the north facing ‘wall you don’t see’ is simply clad in timber with two window openings relating to the stairwell.

    we’re working up about 20 different designs uincluding terrace versions which you rightly point out would be more efficient way to develop….

    its had lots of coverage and interest so hopefully we’ll get to roll out something pretty much like it.

    oh, by the way I’m 40 with a 4yr old and pregnant wife we live in a 3 storey townhouse with the living room on the first floor….. we love it stairs n all!

  4. Cris Dias June 23, 2007 at 9:46 am

    This house looks rather interesting but I hope it isn’t what the future as in store for us. I red some of the comments posted above and can’t help but agree with their point of view. This house was most probably designed buy a single 23 year old with no kids that eats out everyday. If he had a 3 year old daughter, a pregnant wife and had to carry an endless amount of grocery bags up the stairs, I’m sure his design would have been a little more human friendly.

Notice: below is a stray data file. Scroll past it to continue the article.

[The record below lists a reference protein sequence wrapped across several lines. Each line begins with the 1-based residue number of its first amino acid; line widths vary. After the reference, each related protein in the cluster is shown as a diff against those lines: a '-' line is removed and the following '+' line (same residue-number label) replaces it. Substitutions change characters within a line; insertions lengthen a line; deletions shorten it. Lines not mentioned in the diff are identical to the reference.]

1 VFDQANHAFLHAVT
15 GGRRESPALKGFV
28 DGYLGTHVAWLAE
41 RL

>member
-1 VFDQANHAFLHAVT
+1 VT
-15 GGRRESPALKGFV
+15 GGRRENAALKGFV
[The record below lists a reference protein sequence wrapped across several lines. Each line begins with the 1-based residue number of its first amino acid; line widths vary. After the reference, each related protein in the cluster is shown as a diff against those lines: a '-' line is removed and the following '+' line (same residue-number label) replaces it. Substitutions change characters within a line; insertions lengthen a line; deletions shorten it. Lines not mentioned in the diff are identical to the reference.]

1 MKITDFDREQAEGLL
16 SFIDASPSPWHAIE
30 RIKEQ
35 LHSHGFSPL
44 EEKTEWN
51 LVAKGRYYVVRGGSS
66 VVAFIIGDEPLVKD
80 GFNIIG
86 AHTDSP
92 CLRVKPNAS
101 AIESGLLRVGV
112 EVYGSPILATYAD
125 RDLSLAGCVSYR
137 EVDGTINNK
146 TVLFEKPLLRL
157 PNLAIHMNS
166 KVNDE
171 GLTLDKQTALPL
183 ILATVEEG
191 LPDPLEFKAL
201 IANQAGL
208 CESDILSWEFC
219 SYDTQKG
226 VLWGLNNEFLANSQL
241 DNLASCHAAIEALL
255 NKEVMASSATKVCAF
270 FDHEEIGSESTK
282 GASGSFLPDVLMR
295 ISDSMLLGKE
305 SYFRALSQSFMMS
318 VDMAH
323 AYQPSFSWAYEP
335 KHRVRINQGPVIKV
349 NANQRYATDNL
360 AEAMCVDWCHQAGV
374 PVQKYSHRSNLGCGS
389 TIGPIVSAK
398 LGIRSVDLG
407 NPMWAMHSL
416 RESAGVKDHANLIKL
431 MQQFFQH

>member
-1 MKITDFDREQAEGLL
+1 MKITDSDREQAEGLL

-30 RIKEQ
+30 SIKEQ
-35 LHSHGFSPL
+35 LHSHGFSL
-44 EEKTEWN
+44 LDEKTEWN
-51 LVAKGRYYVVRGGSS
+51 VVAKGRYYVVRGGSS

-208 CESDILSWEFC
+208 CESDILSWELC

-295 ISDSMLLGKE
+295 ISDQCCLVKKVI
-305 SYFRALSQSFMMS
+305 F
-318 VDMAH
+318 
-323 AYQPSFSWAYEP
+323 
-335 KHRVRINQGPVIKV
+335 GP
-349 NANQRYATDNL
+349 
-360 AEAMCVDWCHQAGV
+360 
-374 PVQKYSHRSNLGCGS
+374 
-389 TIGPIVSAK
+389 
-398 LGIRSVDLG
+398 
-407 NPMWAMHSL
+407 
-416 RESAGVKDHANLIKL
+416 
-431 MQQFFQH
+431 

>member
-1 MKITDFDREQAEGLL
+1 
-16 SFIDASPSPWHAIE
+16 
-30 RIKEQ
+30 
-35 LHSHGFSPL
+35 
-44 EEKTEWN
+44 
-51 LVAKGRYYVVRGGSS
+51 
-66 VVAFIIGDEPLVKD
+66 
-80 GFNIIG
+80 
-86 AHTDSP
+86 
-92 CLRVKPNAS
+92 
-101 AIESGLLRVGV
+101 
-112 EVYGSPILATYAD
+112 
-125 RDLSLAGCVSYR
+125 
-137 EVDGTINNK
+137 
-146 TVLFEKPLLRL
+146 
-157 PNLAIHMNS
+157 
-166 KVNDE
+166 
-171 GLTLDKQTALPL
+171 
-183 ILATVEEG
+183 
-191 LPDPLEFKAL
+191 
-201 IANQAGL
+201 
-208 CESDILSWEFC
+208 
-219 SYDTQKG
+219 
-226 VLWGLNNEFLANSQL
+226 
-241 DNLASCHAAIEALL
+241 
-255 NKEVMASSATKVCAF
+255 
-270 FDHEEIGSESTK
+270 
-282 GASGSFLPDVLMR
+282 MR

5. Craig June 21, 2007 at 4:11 pm

    These aren’t the first zero emmision homes in the UK. I think it may have been BedZED in Beddington, which pips this by having a truely sustainable build; utilising existing buildings as aggregate and using locally sourced materials. They’ve got a carpool scheme utilising electric vehicles chareged by the onsite Biomass system as well.

    The other thing that really worries me about these homes is the inevitable un-sustainabilty of the build process once the major house builders jump on the green wagon. That and the total lack of sustainable communities in (most) modern developments.